The founder of Breaking the Silence, a group of ex-soldiers opposed to Israeli actions in the West Bank and Gaza, talks about moral accountability on the group’s 10-year anniversary.
Despite a sustained international outcry, Egypt is plowing ahead with its trial of Al Jazeera journalists it accuses of being members of the Muslim Brotherhood.
World Bank President Jim Yong Kim and US Secretary of State John Kerry pledged help for Lebanon, which is housing 1 million Syrian refugees in a country of 4 million.
Laughter is a novel prescription for the hardships of life in Iran's crowded, often tense capital. Two hundred and fifty Iranians have been trained to teach residents how.
Syrian refugees have poured into Hatay Province, long tolerant of Sunnis, Christians, and Alawites. That openness is challenged by divisions between Assad regime and its opponents.
In the twisted calculus of today's presidential election, President Bashar al-Assad will claim legitimacy by getting a smaller percentage of the vote than in years past.
Syrians living outside regime-held areas won't be voting in Tuesday's election, in which President Bashar al-Assad is seeking a third term. Western powers say the election is a sham.
The new Palestinian government announced today incorporates Hamas, giving the militant group far greater sway in a territory that comes within 11 miles of Tel Aviv.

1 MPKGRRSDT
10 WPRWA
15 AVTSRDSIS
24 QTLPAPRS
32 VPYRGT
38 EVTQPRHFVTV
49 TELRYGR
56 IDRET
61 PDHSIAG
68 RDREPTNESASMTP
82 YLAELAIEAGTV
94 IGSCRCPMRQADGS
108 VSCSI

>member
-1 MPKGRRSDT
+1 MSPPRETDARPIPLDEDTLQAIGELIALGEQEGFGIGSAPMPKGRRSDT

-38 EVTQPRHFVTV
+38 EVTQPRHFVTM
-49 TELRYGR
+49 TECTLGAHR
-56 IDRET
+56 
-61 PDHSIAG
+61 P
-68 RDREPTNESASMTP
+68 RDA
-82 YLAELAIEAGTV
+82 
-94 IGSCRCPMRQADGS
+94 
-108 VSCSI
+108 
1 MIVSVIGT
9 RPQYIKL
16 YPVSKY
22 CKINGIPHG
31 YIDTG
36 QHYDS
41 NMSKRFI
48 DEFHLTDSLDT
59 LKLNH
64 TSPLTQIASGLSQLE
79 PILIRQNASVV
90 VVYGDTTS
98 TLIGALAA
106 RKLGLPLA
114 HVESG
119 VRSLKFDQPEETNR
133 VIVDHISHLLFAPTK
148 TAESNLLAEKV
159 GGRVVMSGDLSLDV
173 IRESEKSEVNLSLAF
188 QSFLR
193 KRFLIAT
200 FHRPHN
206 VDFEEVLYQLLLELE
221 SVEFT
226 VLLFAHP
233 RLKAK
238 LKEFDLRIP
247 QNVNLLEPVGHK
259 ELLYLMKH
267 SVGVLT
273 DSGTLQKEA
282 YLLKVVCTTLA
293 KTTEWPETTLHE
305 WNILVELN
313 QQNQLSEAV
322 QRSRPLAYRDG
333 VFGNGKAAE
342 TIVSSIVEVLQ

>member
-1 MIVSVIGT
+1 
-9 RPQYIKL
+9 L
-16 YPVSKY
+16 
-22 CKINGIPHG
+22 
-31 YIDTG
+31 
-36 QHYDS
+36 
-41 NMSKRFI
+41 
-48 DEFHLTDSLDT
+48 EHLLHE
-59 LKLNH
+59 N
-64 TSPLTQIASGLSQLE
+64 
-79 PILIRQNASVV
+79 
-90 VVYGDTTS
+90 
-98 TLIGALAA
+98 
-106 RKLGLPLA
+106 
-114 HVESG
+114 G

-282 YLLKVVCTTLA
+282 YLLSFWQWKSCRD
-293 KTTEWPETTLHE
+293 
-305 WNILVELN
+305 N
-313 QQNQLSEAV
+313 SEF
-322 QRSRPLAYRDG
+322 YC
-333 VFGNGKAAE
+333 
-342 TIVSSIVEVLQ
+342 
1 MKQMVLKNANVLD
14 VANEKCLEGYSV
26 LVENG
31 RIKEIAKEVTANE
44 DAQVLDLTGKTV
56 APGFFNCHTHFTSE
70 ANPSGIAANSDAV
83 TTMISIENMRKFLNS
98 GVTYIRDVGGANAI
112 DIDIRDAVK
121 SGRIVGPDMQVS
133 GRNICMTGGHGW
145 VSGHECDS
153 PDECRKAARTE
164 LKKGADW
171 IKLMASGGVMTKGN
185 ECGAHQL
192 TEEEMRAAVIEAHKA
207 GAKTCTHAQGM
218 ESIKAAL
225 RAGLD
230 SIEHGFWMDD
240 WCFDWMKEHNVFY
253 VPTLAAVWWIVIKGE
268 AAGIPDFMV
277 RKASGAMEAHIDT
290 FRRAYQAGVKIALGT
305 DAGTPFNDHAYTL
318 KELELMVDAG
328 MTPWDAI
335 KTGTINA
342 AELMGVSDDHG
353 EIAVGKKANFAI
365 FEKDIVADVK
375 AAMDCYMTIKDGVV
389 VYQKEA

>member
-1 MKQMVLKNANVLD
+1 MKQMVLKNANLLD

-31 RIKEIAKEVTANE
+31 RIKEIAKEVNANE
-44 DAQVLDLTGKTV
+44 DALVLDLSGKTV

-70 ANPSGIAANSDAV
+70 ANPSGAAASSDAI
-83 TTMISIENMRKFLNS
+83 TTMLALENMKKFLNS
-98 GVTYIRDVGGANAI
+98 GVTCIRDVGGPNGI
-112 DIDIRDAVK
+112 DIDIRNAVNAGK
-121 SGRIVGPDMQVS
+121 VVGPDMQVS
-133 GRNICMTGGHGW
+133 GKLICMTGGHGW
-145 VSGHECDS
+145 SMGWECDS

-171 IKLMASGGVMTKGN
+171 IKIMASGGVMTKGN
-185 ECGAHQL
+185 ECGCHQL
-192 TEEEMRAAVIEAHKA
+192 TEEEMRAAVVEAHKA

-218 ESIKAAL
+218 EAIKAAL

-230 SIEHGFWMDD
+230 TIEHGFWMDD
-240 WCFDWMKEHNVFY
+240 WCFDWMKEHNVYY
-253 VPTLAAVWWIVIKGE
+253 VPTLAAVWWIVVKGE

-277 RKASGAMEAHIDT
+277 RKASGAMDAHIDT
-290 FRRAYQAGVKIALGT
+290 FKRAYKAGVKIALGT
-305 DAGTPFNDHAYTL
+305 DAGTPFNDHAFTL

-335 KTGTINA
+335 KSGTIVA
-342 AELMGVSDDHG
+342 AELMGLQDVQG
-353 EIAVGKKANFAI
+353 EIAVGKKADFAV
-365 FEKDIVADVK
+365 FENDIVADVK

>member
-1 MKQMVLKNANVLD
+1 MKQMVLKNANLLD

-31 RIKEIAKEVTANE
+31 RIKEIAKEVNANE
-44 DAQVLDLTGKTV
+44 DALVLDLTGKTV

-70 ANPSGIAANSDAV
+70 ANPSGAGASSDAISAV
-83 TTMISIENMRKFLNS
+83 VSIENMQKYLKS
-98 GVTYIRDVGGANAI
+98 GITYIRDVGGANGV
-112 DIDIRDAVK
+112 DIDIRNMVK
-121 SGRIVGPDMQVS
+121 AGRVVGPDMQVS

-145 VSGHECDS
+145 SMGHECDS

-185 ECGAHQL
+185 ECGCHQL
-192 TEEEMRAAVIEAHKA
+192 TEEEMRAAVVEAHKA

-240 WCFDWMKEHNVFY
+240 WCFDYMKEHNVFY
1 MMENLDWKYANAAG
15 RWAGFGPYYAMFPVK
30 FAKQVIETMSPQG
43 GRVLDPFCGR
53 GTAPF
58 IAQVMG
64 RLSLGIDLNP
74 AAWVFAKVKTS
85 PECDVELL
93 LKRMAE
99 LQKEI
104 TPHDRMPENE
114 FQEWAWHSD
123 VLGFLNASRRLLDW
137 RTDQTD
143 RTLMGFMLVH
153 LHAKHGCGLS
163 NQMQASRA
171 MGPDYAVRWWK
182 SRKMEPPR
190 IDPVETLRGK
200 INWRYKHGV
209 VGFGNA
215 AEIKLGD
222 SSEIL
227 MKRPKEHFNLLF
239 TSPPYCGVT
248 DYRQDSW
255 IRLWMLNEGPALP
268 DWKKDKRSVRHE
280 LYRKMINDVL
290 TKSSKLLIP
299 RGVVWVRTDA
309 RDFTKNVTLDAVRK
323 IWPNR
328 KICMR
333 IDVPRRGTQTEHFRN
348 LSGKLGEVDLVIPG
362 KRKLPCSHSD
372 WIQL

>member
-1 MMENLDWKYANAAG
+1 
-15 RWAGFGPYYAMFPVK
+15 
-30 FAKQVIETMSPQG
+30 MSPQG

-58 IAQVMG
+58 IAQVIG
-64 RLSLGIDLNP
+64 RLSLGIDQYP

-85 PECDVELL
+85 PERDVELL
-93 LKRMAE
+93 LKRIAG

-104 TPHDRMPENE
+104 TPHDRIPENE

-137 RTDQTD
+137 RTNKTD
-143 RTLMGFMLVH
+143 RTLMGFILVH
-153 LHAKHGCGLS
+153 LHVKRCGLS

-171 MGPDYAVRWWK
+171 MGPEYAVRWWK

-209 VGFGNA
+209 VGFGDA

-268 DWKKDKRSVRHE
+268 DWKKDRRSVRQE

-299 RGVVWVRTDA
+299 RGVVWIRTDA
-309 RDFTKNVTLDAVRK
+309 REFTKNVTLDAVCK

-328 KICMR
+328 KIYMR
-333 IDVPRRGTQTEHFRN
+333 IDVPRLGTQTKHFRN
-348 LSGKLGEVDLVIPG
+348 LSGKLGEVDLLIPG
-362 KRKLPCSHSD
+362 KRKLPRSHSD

A new program blending seminary study with cyber training is part of a broader Israeli effort to integrate its burgeoning ultra-Orthodox population into the army and workforce.
Tapping into Israel's growing foodie culture, a tour operator is bringing Israelis and tourists into Arab homes in northern Israel to teach them about the distinctive Galilean cuisine.
Iran has supplied troops, cash, and know-how to Syria's President Assad, who is standing for reelection on June 3. That support has been vital, but comes at a cost to Iran.
Former military chief Sisi, who led a coup in Egypt last July, won 92 percent of the vote in an atmosphere of intimidation and extreme measures to boost voter turnout.
Jordan, on track to house 1 million Syrian refugees by the end of 2014, desperately needs foreign aid, but is tired of the demands that come with it.
Abdel Fattah al-Sisi is likely to win the presidential election by a landslide, but a large turnout is critical to his legitimacy. Egypt took extreme steps to encourage voting.
Abdel Fattah al-SIsi is expected to win the presidency by a landslide. His candidacy has polarized Egypt, with supporters hailing him as a savior and critics calling him a killer.
Lebanese parliamentarians failed to elect a successor to outgoing president Michel Suleiman. The power vacuum could end a reprieve from car bombings and rocket attacks.
Ali Mohammadian's kindness toward a bullied student enraptured Iran, earning him a national stamp and possibly a mention in the education curriculum.
The social network 'Nipagesh,' founded by an Israeli entrepreneur with a 10-year-old daughter, allows only schools to set up accounts, guaranteeing that everyone signed up is actually a kid.
Lebanon has begun deporting or refusing entry to Palestinian-Syrians seeking refuge in Lebanon. But the door seems to remain open to Syrian nationals.
It is against the law for Lebanese to visit Israel, but Cardinal Beshara Rai – the first patriarch of the Lebanese Maronite church to do so – says he has a duty to meet followers.